With over 380,000 community associations in the US, including homeowner associations, condos and co-ops, most consisting of at least some inexperienced board members, it is no surprise that there are financial planning battles and infighting when trying to maintain aging buildings, keeping the project attractive to new buyers but also keeping monthly fees low.
Therein lies the struggle that occurred for years with the Champlain Towers South Condominium in Surfside, FL before it collapsed. This is an extreme example of what could happen when owners, shareholders and board members can not find a solution that satisfies all parties while planning for the future and ensuring the safety of the buildings (and the residents) involved.
When living in a condo, co-op or being a member of a HOA, and hearing the term ‘special assessment’ during an annual board meeting, one tends to become overly emotional and experience much anxiety over these types of battles. Special assessments represent levies that could cost residents tens of thousands of dollars in order to pay for major repairs such as new roofs, plumbing issues, new driveways, etc. These assessments become necessary when the HOA, (condo or co-op), fall short of covering the costs. In the case of the Champlain Tower South condo, the special assessments would have been due this month and ranged from $80,000 for a one-bedroom unit to $336,000 for a penthouse.
Robert Norlund, a registered professional engineer and founder and CEO of Association Reserves, stated that approximately 30% of associations fall short in their reserve funds when having to finance a large projects of this nature. According to Norlund, 40% rate fair and 30% have strong financial reserve funds, allowing them to cover major expenses and emergencies without special assessments.
There are currently eleven states that require HOAs (condos and co-ops), to fund reserves for major expenses and Colorado is not one of them. They are Connecticut, Delaware, Florida, Hawaii, Illinois, Massachusetts, Michigan, Minnesota, Nevada, Ohio and Oregon. Although, in Florida and Illinois, associations are allowed to waive the funding requirements based on the majority vote at an owners’ meeting.
THERE IS A BETTER WAY
As tragic as the events at Champlain Towers South were, there could be some good that comes from it all. Now, residents and board members of HOAs, condos and co-ops are becoming more proactive and making sure their homes are protected.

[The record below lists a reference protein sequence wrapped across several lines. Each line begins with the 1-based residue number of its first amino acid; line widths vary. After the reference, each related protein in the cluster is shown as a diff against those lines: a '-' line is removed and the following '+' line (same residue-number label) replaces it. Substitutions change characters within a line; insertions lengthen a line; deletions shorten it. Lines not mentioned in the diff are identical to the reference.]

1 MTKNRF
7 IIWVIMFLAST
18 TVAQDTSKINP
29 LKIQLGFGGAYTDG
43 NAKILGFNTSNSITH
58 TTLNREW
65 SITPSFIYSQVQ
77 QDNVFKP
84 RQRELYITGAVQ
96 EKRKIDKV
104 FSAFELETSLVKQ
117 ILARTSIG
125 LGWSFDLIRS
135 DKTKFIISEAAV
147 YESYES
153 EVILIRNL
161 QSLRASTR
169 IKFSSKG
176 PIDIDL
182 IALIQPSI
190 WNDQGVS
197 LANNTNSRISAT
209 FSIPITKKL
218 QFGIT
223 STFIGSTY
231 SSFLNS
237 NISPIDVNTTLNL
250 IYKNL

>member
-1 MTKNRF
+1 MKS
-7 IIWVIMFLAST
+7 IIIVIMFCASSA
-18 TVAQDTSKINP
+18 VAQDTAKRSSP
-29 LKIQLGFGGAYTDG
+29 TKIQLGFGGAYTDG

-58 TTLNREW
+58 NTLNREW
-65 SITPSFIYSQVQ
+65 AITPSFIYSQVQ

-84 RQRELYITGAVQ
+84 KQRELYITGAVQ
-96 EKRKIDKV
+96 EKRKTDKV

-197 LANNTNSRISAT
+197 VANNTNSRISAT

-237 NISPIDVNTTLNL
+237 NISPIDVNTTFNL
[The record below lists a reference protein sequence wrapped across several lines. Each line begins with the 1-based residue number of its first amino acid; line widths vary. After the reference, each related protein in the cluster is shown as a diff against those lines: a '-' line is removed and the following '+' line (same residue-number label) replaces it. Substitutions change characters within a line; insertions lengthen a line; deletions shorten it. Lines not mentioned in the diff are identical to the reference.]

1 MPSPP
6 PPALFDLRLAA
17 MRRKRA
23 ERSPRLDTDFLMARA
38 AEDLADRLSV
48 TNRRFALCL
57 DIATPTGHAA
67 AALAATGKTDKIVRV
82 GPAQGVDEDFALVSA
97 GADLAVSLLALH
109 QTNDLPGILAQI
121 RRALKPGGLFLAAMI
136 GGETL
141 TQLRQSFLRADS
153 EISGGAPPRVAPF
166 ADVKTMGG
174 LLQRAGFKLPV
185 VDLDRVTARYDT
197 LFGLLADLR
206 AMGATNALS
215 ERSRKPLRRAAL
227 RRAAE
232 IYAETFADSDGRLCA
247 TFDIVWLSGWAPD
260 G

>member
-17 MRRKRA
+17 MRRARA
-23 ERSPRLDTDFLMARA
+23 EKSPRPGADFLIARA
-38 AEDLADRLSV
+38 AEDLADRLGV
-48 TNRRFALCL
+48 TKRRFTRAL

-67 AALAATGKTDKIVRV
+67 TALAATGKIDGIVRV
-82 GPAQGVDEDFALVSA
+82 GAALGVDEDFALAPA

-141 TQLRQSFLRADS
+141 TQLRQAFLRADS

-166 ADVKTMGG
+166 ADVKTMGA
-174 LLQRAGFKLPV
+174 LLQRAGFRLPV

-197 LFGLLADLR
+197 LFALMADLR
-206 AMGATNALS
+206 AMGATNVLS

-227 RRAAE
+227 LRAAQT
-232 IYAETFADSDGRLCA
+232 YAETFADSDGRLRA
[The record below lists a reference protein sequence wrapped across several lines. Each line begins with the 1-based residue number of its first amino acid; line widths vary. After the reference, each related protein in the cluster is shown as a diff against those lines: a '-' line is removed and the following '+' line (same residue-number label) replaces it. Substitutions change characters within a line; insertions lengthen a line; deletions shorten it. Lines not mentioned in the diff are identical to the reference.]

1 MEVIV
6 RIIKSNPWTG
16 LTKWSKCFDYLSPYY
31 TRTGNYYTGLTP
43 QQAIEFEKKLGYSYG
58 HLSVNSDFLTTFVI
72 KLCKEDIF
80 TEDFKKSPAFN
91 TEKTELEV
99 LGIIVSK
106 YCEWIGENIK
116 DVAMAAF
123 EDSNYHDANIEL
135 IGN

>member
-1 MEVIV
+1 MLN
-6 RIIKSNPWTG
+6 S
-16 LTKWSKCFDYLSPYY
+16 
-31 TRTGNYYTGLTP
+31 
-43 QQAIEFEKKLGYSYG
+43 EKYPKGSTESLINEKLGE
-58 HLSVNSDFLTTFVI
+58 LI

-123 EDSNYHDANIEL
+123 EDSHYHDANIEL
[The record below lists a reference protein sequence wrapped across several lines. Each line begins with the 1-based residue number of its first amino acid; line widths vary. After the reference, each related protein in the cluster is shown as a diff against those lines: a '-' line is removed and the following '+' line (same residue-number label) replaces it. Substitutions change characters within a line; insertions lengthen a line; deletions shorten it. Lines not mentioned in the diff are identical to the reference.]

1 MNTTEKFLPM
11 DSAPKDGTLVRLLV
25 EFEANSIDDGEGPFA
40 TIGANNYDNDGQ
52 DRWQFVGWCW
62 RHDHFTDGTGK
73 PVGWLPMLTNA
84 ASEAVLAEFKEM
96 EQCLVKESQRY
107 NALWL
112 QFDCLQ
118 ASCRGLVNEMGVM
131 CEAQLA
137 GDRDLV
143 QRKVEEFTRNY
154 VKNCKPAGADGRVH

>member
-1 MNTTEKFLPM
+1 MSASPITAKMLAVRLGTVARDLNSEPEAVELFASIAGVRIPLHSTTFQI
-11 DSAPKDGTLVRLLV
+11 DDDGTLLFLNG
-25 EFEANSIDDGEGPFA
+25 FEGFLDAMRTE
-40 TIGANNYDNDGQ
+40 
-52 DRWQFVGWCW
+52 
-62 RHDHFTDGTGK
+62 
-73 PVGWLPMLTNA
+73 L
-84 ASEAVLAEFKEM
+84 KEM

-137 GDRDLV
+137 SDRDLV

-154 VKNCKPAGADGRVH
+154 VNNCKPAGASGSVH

The Community Associations Institute is recommending that homeowners check to see if their communities have conducted a reserve study in order to help plan for replacement and/or repair of major construction items. And of course, prospective buyers and homeowners should also verify that they have a healthy reserve fund for these types of big-ticket repairs.
All homeowners should get involved and become more educated by attending all board meetings and owner meetings. They should read all communications and understand the community’s finances.
Additionally, the Institute recommends that board members are completely transparent when it comes to estimated repair or replacement costs. It should also be the board’s duty to determine if an inspection is required and help determine if any repairs are needed on the structure of the building(s).
Colorado law provides for access to community association governing documents, inspection, and copying of records, including meeting minutes, budgets and finances. Colorado does not require reserve accounts, unless the association documents provide for such accounts. However, if a reserve account is established, associations shall adopt a policy concerning investment of reserve funds. When the association performs or contracts for a reserve study to determine future need for capital projects and deferred maintenance (i.e. for roofs, elevators, parking lots, swimming pools, windows, etc.), repair or replacement, to be performed by the association, the association must also determine a funding plan for the work, as well as whether the study is based on a review of the physical plant or financial analysis, or both.
All of these recommendations can help in reducing or eliminating bickering and infighting within the community. If you have any questions or concerns about Colorado HOA, Condo or Co-op, or the Colorado Common Interest Ownership Act (CCIOA), please contact us for assistance. We represent association boards as well as individual owners.